A large chain letter pyramid scheme occurred in 2020 called the Blessing Loom. Scammers took advantage of the COVID-19 pandemic and began sending offers to individuals through the mail. They said people could send in money to assist other people in financial need, and they would eventually receive a return on their donation. Unfortunately, Greg’s girlfriend became involved in the scheme, so he has a lot of knowledge about the Blessing Loom process.
“They [called it] a blessing, so what you would do is you would bless someone else who’d been in this system longer than you. You’d bless them with $500. That was like your buy-in to the [Blessing Loom] system.”– Greg Kyte
When you invested $500, you gained access to the Blessing Board, which was composed of a circular shape with different tiers of names. The scam claimed that once you were on the board long enough, your name would move to the center of the board, and you receive a significant return on your investment or “blessing.”
“[My girlfriend] paid Nate, [the center name of the Blessing Board], her $500. Once there [are] eight people that paid Nate $500, the board splits into two, and everybody moves in one ring. Then, basically, eight more people have to come in behind her to pay other people off before it’s her turn to be in the middle, and then people start blessing her with their $500. She gets eight people to bless her with $500 each. So she blessed someone with 500 bucks, and then she gets blessed with $4,000 from eight other people.”– Greg Kyte
The Blessing Loom was advertised as a way to help out others during the pandemic while also eventually receiving a return on your “blessing.”
“It was like, ‘The world’s falling apart. So many people have lost their jobs, and everybody’s future finances are completely uncertain. In this weird time where people have lost their jobs [and] people are struggling to pay their rent, this is a great way that you can help somebody out. If you help somebody out, then down the road, you’ll also be helped out.’”– Greg Kyte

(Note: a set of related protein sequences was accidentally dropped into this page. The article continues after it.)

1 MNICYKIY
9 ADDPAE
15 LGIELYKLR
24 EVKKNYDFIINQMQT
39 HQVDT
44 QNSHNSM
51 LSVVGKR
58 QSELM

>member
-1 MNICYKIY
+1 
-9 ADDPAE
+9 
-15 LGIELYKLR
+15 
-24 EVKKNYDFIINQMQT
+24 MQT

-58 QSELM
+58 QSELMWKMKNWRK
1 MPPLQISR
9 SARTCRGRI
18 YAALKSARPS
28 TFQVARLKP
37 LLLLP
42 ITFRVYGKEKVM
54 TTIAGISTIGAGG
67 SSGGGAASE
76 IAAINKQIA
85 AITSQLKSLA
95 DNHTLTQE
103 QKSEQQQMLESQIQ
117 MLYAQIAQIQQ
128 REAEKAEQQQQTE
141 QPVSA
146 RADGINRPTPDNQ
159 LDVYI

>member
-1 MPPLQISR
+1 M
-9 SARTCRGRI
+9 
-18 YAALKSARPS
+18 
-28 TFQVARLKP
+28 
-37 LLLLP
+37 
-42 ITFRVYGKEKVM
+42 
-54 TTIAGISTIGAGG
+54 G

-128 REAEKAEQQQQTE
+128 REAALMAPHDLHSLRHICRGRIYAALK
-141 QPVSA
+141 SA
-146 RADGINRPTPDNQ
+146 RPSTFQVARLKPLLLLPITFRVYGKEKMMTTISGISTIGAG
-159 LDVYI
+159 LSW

The Blessing Loom scam exemplifies pyramid schemes because people weren’t trading any product or service in exchange for money. Some people may have contributed “blessings” for altruistic purposes, but the return-on-investment structure functioned exactly like a pyramid scheme.
Why are pyramid schemes illegal?
Pyramid schemes are illegal in the United States. The overall severity of crime differs from state to state with some states labeling them felonies while others consider them misdemeanors.
Although some people profit from pyramid schemes by scamming and recruiting others, the idea that everyone can make money in these schemes is logically impossible. Greg discussed the absurdity of the Blessing Loom specifically:
“In one round, you have one person blessed and eight people who got screwed out of $500. … It’s basically an eight-to-one ratio. After two rounds … 64 people got screwed out of $500. … You start going through these rounds, and you see when it starts getting crazy. … You need new investors or things are going to collapse. … After eight rounds, you’d need more people than [the population] of Utah. After ten rounds, you’d need more people than in the United States, and after 11 rounds, the population of Earth couldn’t sustain your pyramid scheme.”– Greg Kyte
As more people invest in the scheme, more people are promised a return on their investment. The scheme isn’t sustainable, so it’ll eventually reach the point where new recruits can’t profit.
Sadly, pyramid schemes are still incredibly common despite their illegality. Greg noted that a major component fueling contemporary pyramid schemes is social media:
“In the day and age of social media, you’ve got people trying to recruit new people to get into [pyramid schemes] because [they want] more people to come in behind them, … so there’s a lot of recruiting going on here that happens naturally.”– Greg Kyte
People often make wild claims about investment opportunities on social media, but in reality, they’re often pyramid schemes. They attempt to recruit their social media connections in the hopes of earning a return on their fraudulent investment.
Learn more about investment schemes
Although some people have made money from pyramid schemes, they are a scam and aren’t sustainable. If you offer financial and investment guidance to your clients, you need to ensure they don’t become embroiled in a pyramid scheme or other fraudulent investments.